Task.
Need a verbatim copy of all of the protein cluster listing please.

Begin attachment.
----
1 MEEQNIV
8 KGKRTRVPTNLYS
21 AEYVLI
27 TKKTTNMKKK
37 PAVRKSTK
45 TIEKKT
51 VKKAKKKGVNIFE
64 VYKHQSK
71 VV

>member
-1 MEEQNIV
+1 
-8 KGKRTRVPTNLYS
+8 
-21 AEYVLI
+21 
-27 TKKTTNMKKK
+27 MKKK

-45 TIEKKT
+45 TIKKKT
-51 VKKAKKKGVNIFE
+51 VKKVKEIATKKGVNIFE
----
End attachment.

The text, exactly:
1 MEEQNIV
8 KGKRTRVPTNLYS
21 AEYVLI
27 TKKTTNMKKK
37 PAVRKSTK
45 TIEKKT
51 VKKAKKKGVNIFE
64 VYKHQSK
71 VV

>member
-1 MEEQNIV
+1 
-8 KGKRTRVPTNLYS
+8 
-21 AEYVLI
+21 
-27 TKKTTNMKKK
+27 MKKK

-45 TIEKKT
+45 TIKKKT
-51 VKKAKKKGVNIFE
+51 VKKVKEIATKKGVNIFE